Each year a handful of cats from the Jellical tribe hope to win the feline lottery.
During the Jellical Ball, one cat from the special Jellical tribe is selected to go to Heavyside Layer (or heaven) where they'll get reincarnated and receive a fresh start on life.
This year's Jellical Ball will be held Friday at the Schwartz Center for the Arts when the Midnight Dreary Players of St. Thomas More Academy presents the musical "Cats."
It's raining felines
The Midnight Dreary Players couldn't have started off the year in grander fashion. The Players' production of "Cats" features the drama club's largest cast in history with 40-plus performers.
During rehearsal on Jan. 17, stage manager and senior Alicia Fox said it's been jaw-dropping to see the robust cast in action.
"There's one point when they're all stretching and they all look like cats," said Fox, 17, of Camden. "I'm getting chills right now because they look so cool."
Director Lorraine Steinhoff created roughly a dozen new felines for the musical since there was such an outpour of students who wanted to join the show, and she didn't have the heart to turn then all away. Nearly half the cast members will make their debut as a Midnight Dreary Player in "Cats."
Senior Cassi Wells (portraying Cassandra) is one of them.
"Drama is a really big thing here. Everybody knows it and everybody looks up to it," said Wells, 17, of Dover. "And I said I really want to be a part of it this year."
Senior Maddie Rogers (Jellylorum), however, has been in a number of Midnight Dreary Player productions. Yet Rogers said the amount of dancing required to perform in "Cats" is a new ballgame for her.
"It's a lot of fun," said Rogers, 17, of Rehoboth Beach. "I play a lot of sports, so to come back to this makes a good difference in my day."
Lead actress and senior Emma Skilton (Grizabella) added that she and her peers definitely break a sweat at rehearsals.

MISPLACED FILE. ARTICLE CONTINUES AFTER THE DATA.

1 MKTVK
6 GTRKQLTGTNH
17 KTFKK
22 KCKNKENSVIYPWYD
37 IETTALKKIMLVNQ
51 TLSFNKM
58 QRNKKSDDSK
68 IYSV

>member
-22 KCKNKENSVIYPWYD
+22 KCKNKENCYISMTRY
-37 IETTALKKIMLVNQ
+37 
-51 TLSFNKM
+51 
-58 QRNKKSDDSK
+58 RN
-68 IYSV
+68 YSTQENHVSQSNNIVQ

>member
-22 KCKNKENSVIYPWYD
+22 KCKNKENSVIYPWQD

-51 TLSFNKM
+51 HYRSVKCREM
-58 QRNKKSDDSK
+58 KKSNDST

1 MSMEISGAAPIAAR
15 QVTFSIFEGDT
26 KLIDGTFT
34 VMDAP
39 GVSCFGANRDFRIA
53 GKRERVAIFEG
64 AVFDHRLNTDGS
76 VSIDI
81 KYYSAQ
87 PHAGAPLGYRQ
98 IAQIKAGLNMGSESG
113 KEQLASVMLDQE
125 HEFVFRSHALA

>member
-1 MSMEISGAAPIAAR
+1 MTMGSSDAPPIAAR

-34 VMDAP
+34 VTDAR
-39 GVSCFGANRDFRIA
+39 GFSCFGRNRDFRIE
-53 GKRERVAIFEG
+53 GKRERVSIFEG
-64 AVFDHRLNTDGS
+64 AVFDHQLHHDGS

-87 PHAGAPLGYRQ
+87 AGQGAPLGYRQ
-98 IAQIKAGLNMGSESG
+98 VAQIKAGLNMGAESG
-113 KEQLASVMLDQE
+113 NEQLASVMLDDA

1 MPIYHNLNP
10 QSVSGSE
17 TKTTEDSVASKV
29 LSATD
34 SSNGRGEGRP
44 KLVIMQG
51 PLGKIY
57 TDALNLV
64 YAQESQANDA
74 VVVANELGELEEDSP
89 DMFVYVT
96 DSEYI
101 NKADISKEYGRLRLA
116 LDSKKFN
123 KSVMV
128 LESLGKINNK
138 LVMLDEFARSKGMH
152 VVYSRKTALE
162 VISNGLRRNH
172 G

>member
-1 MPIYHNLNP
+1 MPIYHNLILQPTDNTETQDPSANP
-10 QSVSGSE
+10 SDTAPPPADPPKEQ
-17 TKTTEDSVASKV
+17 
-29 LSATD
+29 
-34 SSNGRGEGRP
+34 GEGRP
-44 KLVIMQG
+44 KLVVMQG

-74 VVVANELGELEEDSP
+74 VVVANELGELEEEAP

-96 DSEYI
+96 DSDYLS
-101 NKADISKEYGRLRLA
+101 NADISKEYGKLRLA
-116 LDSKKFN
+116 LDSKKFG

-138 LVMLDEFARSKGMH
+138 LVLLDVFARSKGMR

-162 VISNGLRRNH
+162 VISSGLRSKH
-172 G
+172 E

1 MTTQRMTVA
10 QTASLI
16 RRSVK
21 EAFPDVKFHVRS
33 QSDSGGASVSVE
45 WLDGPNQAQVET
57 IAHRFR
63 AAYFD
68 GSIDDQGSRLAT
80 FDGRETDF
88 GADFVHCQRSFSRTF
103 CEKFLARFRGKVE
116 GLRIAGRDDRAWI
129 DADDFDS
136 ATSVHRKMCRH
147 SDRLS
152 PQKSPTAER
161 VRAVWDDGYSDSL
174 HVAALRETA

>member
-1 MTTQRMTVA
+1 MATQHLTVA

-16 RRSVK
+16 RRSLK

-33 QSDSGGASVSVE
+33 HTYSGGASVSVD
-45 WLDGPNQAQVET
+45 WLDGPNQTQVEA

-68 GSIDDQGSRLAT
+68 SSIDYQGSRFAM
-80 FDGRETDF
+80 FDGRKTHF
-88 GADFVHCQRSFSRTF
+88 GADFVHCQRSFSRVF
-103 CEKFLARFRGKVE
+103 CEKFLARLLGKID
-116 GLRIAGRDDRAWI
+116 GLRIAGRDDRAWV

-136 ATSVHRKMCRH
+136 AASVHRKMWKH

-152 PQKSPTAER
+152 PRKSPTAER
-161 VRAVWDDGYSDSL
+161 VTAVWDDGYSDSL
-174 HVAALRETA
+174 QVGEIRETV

"A lot of times we call this the best workout you've ever had, because by the end we're panting," said the 17-year-old, of Middletown.
When the felines hit the stage this weekend, some of the cast will appear in more modern outfits, as opposed to the traditional '80s-inspired costumes that "Cats" is known for.
"In the original Broadway production, everyone in the show wore a unitard with legwarmers. It was very '80s," said Steinoff. "The show was done that way with unitards and form-fitting costumes because they were really trying to show off every dancer in the show, treating it more like a ballet than a musical. Here I tried to give a little bit more realistic expectations with the costumes."
Page 2 of 2 - Hence, "there are some people that have costumes that are more humanized like tailcoats or a dress," she added. "When you're dealing with high school kids, you want every person to feel comfortable in what they're wearing. With the way that a lot of teenagers think about body image, I didn't want anyone to feel uncomfortable on stage. And I think the show's better for it because it does reflect a wider variety of styles and kinds of cats."
IF YOU GO
WHAT "Cats" the musical, presented by Midnight Dreary Players
WHEN 7 p.m., Friday; 2 p.m., Saturday
WHERE Schwartz Center for the Arts, 226 S. State St., Dover
INFO Visit schwartzcenter.com or call 678-5152